Programs Tailored To Your Needs
All Ages. All Abilities. All Walks of Life.
Who We Serve
You can use the same ‘People Safety’ Skills throughout your life to be able to take charge of the emotional and physical safety of yourself and others. What changes are some of the problems we might have, some of the places we might be, and some of our abilities. Learn how to integrate ‘People Safety’ skills and concepts in your life, an in the lives of people you care for:
“Kidpower is for people who are kids ― AND for people who used to be kids ― in other words, for everybody!”
― Irene van der Zande, Founder and Executive Director
Youth organizations, companies, and camps gain communication and personal safety skills for their staff and for those they serve.
Learn how to integrate ‘People Safety Skills’ and make them an ongoing part of your daily practices and teachings.
Adult leadership is essential to keeping kids safe. Learn how to advocate for your children and protect them from bullying, violence, and abuse.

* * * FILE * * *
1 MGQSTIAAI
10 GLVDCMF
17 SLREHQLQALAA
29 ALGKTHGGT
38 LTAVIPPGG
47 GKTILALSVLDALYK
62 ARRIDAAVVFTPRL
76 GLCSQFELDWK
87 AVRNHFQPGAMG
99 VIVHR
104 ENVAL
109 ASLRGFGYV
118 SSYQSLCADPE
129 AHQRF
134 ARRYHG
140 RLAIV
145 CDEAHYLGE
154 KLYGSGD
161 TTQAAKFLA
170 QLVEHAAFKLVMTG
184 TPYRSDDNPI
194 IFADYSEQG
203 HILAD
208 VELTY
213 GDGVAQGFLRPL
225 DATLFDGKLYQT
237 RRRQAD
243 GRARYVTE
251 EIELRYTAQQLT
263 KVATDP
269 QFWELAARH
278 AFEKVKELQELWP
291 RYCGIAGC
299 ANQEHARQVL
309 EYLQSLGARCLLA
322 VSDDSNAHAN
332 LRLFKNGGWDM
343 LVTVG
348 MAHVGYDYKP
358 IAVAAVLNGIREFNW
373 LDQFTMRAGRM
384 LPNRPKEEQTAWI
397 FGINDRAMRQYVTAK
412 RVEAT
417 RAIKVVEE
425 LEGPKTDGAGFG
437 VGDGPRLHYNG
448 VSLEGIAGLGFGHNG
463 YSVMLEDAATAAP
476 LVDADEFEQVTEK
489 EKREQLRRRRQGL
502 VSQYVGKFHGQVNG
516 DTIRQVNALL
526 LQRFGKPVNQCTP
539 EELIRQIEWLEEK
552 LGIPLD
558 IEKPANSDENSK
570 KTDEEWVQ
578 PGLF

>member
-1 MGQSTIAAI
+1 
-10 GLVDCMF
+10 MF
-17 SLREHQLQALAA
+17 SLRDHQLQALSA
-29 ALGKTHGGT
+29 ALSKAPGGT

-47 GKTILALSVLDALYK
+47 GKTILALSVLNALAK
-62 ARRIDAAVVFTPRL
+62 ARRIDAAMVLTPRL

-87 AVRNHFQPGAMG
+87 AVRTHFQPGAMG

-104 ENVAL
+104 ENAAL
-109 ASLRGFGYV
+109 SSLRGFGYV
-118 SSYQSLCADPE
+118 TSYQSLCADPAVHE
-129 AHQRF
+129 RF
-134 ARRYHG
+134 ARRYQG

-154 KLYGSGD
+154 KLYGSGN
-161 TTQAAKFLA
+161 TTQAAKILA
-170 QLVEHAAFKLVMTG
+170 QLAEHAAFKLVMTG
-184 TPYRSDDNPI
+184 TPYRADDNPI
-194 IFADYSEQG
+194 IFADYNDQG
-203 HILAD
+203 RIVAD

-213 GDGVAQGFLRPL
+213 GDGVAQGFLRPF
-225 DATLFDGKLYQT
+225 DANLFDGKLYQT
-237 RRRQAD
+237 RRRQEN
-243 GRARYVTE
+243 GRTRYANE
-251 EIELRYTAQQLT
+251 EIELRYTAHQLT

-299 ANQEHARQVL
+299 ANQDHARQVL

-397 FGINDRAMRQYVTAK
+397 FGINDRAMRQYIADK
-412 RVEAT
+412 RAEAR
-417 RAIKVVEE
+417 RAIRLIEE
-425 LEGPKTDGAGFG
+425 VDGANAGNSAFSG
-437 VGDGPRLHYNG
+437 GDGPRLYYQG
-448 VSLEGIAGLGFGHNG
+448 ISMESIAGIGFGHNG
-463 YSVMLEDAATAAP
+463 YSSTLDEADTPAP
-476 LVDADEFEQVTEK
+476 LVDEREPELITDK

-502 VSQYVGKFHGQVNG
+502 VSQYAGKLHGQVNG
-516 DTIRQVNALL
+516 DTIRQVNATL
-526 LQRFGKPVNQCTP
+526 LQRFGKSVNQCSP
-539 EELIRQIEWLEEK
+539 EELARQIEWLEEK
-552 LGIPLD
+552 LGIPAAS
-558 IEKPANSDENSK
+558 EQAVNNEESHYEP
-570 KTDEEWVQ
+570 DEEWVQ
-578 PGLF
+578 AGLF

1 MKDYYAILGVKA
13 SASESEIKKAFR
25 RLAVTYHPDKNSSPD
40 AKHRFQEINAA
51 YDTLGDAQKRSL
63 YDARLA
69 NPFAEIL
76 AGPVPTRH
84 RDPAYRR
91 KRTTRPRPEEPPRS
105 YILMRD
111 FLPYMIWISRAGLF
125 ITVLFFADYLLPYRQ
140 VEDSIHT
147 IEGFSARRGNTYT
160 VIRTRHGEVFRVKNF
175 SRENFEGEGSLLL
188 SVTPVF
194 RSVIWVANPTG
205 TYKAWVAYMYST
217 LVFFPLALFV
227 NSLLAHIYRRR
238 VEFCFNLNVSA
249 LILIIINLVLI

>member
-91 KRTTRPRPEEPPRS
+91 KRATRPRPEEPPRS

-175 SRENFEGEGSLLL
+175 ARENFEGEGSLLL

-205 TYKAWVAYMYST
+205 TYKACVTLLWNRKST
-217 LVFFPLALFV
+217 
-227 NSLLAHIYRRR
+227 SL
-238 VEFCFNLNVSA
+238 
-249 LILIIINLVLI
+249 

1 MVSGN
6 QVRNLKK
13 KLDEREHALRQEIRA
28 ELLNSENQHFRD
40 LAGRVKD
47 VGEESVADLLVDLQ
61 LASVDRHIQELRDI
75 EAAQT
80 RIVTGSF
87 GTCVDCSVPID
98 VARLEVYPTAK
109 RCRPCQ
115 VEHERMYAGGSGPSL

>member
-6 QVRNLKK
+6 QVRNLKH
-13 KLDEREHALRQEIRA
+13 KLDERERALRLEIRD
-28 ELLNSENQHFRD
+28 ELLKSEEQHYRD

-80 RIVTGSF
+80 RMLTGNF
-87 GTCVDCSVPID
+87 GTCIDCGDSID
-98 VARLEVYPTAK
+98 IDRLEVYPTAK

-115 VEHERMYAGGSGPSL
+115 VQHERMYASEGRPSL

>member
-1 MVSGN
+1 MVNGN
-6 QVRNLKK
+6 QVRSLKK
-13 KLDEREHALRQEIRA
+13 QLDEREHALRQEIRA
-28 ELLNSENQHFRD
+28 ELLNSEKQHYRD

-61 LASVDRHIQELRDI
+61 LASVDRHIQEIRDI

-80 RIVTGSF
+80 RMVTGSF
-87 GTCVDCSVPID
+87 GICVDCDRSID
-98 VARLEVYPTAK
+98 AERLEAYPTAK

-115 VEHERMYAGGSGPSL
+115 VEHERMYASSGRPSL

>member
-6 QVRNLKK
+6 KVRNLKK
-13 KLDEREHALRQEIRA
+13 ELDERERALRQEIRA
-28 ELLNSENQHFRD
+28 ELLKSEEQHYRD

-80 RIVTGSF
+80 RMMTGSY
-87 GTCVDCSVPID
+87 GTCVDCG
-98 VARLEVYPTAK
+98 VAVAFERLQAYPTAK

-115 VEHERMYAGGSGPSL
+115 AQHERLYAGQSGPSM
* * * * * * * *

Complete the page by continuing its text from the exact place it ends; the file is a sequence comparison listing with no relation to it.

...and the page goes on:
Early Childhood (0-6)
Even very young children can learn to be safe without being frightened. Starting Strong will help lay a strong foundation of safety skills for toddlers and preschoolers.
As kids grow, we need to learn how to balance their increasing independence with their safety. Practicing together helps to build skills in a fun and powerful way.
Give teens the knowledge and skills they need to take charge of their emotional and physical safety.
Learn how to use the power of your voice and body to set boundaries and prevent assaults at home, in the workplace, and in your community.
You are never too old to learn how to protect yourself. Knowing a few basic ‘People Safety Skills’ can improve your relationships and increase your quality of life.
People with Special Needs
Adapted services for people with disabilities focus on what individuals can do rather than what they cannot. Learn how to build safety skills regardless of cognitive or physical ability.
People facing Prejudice
Homophobia, racism, sexism, and religious-based prejudices can increase risks of harassment, bullying, and other forms of violence.